Skier death deserved full disclosure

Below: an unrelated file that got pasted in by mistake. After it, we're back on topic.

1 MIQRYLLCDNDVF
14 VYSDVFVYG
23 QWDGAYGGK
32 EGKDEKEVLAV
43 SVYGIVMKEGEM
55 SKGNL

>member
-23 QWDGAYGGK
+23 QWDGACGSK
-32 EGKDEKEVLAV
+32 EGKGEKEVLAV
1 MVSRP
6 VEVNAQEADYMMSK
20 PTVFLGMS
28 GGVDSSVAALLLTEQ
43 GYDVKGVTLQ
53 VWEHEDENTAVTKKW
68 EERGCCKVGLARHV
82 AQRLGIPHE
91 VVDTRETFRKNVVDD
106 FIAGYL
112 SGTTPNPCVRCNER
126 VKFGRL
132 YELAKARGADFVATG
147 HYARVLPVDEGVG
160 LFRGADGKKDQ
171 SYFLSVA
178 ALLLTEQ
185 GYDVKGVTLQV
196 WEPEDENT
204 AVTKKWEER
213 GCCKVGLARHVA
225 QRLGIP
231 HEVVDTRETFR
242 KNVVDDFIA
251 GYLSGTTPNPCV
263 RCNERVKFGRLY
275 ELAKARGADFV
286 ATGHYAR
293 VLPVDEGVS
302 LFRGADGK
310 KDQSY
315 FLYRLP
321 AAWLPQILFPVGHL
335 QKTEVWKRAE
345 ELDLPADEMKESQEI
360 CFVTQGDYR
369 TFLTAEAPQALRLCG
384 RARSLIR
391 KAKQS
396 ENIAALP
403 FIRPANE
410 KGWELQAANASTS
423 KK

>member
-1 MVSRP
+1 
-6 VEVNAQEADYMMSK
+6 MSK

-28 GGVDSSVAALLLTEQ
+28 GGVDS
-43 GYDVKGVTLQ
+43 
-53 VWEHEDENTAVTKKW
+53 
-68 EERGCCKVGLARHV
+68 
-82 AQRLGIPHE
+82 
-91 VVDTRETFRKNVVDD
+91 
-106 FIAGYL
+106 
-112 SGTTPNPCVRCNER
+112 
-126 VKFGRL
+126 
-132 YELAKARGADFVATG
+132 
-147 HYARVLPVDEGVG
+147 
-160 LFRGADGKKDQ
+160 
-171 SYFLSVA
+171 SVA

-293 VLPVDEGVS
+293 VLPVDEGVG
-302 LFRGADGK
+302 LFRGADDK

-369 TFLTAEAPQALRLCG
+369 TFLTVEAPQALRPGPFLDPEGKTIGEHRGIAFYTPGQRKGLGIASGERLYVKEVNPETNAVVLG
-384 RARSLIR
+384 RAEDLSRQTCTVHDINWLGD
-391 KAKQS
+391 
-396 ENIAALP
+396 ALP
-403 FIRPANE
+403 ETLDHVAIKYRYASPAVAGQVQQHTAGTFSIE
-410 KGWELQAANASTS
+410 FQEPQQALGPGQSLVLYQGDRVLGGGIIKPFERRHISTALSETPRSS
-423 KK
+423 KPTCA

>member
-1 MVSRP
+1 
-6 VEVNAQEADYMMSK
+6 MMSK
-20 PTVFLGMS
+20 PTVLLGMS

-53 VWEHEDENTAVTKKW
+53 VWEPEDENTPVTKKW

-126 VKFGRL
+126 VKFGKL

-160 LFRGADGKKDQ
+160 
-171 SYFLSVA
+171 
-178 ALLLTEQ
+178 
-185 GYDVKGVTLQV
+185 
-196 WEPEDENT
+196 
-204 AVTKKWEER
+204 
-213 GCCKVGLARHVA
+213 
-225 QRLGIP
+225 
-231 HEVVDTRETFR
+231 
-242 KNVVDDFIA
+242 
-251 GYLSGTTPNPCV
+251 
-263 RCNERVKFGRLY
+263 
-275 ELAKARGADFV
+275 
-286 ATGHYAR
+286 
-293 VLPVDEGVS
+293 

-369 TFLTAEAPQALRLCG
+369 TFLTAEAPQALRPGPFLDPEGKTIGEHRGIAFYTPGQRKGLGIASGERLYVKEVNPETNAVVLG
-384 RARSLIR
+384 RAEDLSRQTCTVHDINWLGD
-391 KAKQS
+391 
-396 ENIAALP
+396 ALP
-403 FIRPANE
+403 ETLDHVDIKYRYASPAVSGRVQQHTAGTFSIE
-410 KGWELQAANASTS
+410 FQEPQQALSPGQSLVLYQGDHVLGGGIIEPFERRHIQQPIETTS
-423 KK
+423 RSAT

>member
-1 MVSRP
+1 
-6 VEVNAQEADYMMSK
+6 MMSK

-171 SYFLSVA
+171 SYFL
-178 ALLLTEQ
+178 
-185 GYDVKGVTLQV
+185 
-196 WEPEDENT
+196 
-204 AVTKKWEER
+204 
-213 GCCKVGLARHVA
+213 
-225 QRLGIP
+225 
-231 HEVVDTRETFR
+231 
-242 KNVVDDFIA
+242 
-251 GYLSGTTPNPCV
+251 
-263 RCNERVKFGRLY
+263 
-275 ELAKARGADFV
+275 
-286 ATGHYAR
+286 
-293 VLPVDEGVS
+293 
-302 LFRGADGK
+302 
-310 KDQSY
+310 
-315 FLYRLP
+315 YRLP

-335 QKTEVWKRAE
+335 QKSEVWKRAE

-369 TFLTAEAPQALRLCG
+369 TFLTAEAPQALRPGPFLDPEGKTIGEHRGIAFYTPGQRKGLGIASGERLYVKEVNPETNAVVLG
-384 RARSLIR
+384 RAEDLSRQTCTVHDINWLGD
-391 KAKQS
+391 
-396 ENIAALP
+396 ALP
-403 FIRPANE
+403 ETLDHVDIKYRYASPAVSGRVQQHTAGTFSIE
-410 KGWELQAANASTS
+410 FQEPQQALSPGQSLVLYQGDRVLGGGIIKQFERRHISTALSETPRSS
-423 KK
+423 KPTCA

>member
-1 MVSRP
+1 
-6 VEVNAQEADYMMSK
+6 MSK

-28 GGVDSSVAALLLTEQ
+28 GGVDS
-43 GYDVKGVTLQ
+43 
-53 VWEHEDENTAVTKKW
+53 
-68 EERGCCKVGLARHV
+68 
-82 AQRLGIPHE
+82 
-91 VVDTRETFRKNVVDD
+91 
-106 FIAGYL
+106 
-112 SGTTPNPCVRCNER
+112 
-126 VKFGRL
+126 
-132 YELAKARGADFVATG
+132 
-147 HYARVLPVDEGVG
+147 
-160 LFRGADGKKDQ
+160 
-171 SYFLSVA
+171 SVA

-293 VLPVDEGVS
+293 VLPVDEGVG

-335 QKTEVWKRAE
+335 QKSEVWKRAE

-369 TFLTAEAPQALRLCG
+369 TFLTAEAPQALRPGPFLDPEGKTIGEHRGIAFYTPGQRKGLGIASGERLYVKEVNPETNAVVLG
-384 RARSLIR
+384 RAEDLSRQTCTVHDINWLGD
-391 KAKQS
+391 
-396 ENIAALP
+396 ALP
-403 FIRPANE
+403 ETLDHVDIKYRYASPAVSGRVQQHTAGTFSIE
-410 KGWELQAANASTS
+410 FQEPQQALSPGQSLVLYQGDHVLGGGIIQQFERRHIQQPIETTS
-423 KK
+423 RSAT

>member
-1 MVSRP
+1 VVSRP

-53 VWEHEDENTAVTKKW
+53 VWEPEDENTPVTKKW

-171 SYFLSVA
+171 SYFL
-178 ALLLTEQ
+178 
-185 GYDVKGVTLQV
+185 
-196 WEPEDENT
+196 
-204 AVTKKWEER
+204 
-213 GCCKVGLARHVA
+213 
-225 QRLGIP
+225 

Colorado has quietly very quietly, in fact had an exceptionally safe ski season so far.After back-to-back seasons of double-digit fatalities (15 last season and a record 16 the season before), there has only been one in-bounds traumatic death on Colorado’s slopes this season, despite record crowds.A lot of locals may not be aware of this, but that one fatality occurred at Vail, where an 84-year-old World War II veteran from Milwaukee named Gardner Friedlander struck a 27-year-old Illinois woman from behind on Game Creek Bowl’s Lost Boy trail Dec. 19. Friedlander later died of internal injuries; the woman was unhurt.Both Denver papers carried brief items on the incident several days after the fact, but I still haven’t seen it mentioned in the Vail Daily.Some Vail officials may have patted themselves on the back for successfully squelching a skier-death story, which in years past would have been front-page news, at least locally.In the wake of stringent new privacy laws enacted recently as part of the Health Insurance Portability and Accountability Act (HIPA), Colorado hospitals have clamped down on the release of patient information. That includes the Vail Valley Medical Center.Vail Resorts deferred to the VVMC Dec. 19 by not issuing a press release. Instead, because the Eagle County Sheriff’s Department had jurisdiction and investigates any skier-on-skier collision, it was left up to that office to release the information.If you think back to Dec. 19, while frantically Christmas shopping, you may recall seeing some TV coverage of a pre-trial hearing in the Kobe Bryant sexual assault case at the Eagle County Justice Center. Apparently the sheriff’s department was too busy with Kobe to pay attention to a death on the mountain.It’s hard to fault a publicly traded corporation for failing to put out a press release when it’s the subject of bad news. But it’s then equally difficult to take that corporation seriously when it touts it safety programs and begins issuing press releases about National Skier Safety Week (coming up Jan. 17-23). Although I will say that VR’s skier safety programs since 1999 have been exemplary.I understand skier-death cases are fraught with litigation, and there’s only so much the ski company can legally say about the circumstances, but there are valuable safety lessons to be learned from each death.In this case, with a finding of no fault from the Eagle County Sheriff’s Department, no criminal charges filed and likely no litigation, VR should have taken the lead in publicizing the situation.Friedlander, a skier here since 1963, was wearing a helmet but clearly not observing Vail’s own “Space not Speed” mantra. Nor did he yield the right of way to the downhill skier. There may have been medical circumstances that affected his skiing just prior to the collision, but due to the lack of information in this case, that’s pure speculation on my part. Before he died, according to police reports, he admitted he was in the wrong and apologized to the woman he struck.At the very least, Vail has an opportunity with each fatality to remind us all that skiing can be a very dangerous sport if basic rules aren’t followed and that skiing out of control can result in death.But that is not good marketing, nor does it sell too many lift tickets. And stockholders aren’t fond of policies that limit ticket sales, even if it saves lives and litigation.They need to see the big picture here, though, and ski company officials have assured me they will take the lead in releasing information in future skier-death cases at Eagle County ski resorts.Beyond the safety argument, the Dec. 19 snafu undermined the ski company’s obligation in its private-public partnership with the Forest Service, which leases its land to Vail Resorts for its five ski mountains.Any death that occurs on public lands and is investigated by a publicly funded law enforcement agency in this case the sheriff’s department is news and should be fully disclosed to the public. As a taxpayer, you have a right to know what happened on your land.That puts the onus on the sheriff’s department. That agency did not issue a release on the Dec. 19 incident; instead choosing to simply put the report on the police blotter.If the sheriff’s department is to be the sole source of information on skier fatalities, then that agency needs to adopt an immediate policy of issuing a press release in a timely fashion something they have had problems with in the past.This is the same office, after all, that waited until Sunday night, July 6 to put out a press release on the Friday, July 4 arrest of Bryant.David O. Williams can be reached at email@example.com.
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